The aviation industry in Mexico has diversified from the collocation of aircraft assets in the jurisdiction through elaborate financial schemes to the development of aviation related education centres focused on all levels, such as technical services, manufacturer training, infrastructure and equipment technology as well as engineering programs and master programs. The thriving manufacturing sector dedicated to aircraft and high-technology parts and components has substantially developed and is now thriving, with a growth rate of over 20% in the last 6 years, bringing development to central states and creating numerous jobs for highly qualified technicians.
The concurso mercantil and the bankruptcy of Mexicana Airlines in 2010 reshaped the Mexican aviation industry. Stronger and better financed airlines currently service Mexican air space. Numerous aircraft have been acquired since 2011 through different leasing and financing schemes. More sophisticated structures are becoming available and numerous lessors and financiers are active and willing to participate in the Mexican market.
To highlight certain features of Mexican law that are relevant to aircraft operators and financiers, it is useful to note that the use and exploitation of the Mexican airspace is under federal jurisdiction and as such any controversies related to the operation of aircraft must be resolved by federal courts. As for aircraft registration, in accordance to the regulations of the Mexican Aeronautic Registry, aircraft to be operated in Mexico must bear Mexican registration marks. The registry could authorise the lease of foreign registered aircraft by eligible Mexican air carriers. Over the past years, the Mexican registry has controlled the registration of aircraft with a foreign registry, limiting this to no more than 50% of an air carrier's fleet.
The freedom of the parties to choose the governing law of their contractual relationships is fully recognised in Mexico. As for security interests, interests subject to foreign law and jurisdiction would be recognised and enforceable in Mexico. It must be noted that under Mexican law a foreign judgment would not be enforceable when it is dictated as a consequence of the exercise of an in rem action. In order to register a security interest in Mexico in respect to an aircraft, even if it is constituted under foreign law, it must be constituted in respect of aircraft bearing Mexican registration. An interest registered at the International Registry of Mobile Assets would be enforceable in Mexico.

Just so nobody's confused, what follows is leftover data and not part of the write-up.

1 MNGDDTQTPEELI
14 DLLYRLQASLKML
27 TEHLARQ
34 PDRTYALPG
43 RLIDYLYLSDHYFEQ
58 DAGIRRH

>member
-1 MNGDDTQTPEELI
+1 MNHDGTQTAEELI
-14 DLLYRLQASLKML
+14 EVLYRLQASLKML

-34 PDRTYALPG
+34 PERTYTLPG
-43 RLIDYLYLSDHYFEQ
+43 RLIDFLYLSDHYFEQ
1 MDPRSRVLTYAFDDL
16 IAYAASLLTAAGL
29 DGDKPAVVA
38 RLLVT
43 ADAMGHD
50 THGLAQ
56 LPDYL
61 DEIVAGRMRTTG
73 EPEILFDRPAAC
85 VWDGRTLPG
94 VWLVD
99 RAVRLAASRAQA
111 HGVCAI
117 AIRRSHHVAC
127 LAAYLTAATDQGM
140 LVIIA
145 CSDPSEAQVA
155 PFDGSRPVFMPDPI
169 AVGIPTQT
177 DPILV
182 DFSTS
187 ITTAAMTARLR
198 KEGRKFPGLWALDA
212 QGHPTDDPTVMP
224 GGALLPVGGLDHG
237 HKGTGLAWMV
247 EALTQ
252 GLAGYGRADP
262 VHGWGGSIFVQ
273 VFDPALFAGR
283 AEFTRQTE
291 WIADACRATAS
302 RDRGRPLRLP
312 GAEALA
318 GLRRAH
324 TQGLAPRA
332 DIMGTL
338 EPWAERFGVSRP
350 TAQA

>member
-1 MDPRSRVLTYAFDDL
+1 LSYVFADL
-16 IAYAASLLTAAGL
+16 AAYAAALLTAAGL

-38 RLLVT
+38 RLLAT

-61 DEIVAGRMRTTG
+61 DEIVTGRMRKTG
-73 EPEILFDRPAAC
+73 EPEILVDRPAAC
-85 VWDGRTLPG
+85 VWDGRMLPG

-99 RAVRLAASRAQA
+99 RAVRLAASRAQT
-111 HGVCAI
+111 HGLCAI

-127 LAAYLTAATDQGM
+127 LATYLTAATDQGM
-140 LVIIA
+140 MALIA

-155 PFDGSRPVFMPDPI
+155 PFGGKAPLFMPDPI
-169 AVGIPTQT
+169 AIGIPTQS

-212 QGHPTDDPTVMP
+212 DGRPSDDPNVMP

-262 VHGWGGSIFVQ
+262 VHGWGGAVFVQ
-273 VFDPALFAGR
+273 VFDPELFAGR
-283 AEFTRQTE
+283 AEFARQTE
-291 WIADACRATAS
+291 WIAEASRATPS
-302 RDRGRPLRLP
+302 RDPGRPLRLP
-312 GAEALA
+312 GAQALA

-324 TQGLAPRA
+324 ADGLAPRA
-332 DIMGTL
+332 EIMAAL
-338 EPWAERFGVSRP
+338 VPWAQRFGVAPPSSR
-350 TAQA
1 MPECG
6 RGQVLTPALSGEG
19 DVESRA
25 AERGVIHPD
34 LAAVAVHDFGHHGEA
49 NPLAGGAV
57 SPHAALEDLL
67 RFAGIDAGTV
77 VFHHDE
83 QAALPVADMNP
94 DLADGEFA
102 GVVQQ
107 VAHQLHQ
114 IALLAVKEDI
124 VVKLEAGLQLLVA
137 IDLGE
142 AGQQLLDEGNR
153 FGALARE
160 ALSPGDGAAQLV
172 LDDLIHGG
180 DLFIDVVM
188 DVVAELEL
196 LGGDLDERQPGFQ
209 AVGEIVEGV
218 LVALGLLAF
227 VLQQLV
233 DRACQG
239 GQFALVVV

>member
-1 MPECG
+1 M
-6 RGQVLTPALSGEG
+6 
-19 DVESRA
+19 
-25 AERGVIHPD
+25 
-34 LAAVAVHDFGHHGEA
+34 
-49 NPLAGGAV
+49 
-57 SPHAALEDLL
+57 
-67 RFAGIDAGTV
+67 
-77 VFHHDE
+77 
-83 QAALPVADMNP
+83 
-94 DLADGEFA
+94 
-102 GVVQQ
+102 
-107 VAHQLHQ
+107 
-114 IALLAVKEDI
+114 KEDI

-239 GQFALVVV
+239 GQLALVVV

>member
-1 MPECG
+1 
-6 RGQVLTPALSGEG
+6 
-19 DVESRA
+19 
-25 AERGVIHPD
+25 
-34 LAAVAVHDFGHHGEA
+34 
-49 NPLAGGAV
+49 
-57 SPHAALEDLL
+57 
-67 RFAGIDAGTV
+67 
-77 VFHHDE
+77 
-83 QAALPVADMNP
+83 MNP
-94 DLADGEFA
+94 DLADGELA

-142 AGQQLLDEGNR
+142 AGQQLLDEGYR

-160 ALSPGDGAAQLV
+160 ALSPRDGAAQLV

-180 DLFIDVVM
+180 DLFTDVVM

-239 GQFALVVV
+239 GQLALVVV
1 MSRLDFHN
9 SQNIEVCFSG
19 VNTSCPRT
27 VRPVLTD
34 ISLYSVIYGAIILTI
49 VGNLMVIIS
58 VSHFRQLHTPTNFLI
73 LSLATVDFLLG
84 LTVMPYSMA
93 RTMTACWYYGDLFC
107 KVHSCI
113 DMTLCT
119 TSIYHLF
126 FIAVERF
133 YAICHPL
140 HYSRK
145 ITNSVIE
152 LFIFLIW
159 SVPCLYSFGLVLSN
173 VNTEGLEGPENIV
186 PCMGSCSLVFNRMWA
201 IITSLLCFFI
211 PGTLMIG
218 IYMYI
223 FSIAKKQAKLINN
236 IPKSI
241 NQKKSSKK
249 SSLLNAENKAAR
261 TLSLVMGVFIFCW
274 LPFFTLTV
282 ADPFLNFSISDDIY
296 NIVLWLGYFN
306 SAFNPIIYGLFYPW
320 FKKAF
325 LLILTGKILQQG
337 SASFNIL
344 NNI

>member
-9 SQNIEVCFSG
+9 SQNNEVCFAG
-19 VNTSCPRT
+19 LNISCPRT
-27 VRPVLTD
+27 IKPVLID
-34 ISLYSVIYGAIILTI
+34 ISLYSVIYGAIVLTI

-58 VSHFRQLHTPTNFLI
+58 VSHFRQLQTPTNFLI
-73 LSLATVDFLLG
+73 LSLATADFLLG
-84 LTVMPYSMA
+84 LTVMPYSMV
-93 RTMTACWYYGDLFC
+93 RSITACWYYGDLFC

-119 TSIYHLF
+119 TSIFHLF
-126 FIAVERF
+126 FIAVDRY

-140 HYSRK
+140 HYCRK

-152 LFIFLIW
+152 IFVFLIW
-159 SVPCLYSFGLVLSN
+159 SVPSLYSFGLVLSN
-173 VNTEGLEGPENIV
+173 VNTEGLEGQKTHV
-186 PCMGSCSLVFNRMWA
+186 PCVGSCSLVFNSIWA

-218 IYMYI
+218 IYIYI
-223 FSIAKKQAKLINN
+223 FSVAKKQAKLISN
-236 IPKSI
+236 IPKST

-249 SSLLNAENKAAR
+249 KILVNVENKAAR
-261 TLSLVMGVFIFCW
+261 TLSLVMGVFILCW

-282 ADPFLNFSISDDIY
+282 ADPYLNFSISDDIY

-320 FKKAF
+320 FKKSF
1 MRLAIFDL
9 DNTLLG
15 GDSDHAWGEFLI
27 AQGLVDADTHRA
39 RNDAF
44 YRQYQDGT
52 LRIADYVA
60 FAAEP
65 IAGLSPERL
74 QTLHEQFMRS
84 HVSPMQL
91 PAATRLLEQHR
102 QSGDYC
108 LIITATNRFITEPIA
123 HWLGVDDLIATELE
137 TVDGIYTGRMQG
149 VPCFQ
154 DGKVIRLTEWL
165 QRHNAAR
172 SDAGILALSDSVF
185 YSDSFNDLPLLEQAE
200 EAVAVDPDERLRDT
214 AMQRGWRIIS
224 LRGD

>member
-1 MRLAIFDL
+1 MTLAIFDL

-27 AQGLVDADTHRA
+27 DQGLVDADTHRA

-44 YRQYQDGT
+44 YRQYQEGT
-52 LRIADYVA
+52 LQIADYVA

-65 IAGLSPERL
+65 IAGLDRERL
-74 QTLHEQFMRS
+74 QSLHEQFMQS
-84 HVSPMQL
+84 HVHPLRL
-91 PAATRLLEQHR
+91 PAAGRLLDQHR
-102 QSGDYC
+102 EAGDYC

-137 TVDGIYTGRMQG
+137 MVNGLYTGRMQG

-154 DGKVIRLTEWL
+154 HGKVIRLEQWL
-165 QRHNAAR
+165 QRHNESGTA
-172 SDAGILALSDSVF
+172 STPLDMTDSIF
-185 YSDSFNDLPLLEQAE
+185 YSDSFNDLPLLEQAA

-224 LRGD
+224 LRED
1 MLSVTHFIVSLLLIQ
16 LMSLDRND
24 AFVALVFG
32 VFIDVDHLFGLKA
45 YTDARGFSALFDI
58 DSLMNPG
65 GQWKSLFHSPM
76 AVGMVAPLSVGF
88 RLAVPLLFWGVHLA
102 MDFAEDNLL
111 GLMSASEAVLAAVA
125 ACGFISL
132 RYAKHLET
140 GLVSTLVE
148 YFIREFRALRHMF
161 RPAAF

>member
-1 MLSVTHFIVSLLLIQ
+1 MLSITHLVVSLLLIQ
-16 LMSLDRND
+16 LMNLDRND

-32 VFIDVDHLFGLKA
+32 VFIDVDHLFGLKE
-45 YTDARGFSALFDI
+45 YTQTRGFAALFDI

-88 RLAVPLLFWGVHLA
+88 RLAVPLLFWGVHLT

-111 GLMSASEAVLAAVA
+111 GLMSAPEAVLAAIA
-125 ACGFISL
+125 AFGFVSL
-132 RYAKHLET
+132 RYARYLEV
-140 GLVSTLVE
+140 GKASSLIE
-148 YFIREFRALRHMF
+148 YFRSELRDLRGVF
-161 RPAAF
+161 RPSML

In regard to repossession of aircraft, there are no self-help remedies available in Mexico. To recover possession of an aircraft it is necessary to obtain a favourable order from a competent court. Court proceedings in Mexico generally involve two stages (first instance and appeal, with the additional possibility of amparo as a special procedure regarding constitutional matters), the duration of which would generally take between 12 and 18 months. Contractual relationships would be resolved through ordinary commercial proceedings: the enforcement of títulos de crédito (credit instruments) such as promissory notes, in rem securities and interests; and other public instruments can be enforced through executive commercial proceedings, which are more expeditious and permit the cautionary attachment or seizure of assets subject to final judgment.
In respect to taxes, the applicability thereof would depend on the place of residence of the parties to a transaction and of the legal act being considered conducted within Mexican territory, meaning the location of goods at the time of effective delivery. Mexico follows the principle of worldwide income for taxation purposes of Mexican tax residents. In the leasing of aircraft VAT would be applicable to rent payments when the transaction is considered to have occurred within Mexican territory. This would be the case when material delivery of the asset is conducted within Mexican territory. As for income tax, it must be considered whether the recipient of the revenue is a tax resident of Mexico, or whether such a transaction is considered to have taken place within Mexican territory. The transfer of title between two foreign residents is not taxable in Mexico regardless of the location of the aircraft. A withholding tax is applicable to rent payments paid to foreign residents at a rate of 5% in relation to aircraft that have been temporarily imported to Mexican territory for air carrier purposes, which is subject to a further deduction based on the proportional share of the average annual expenditure.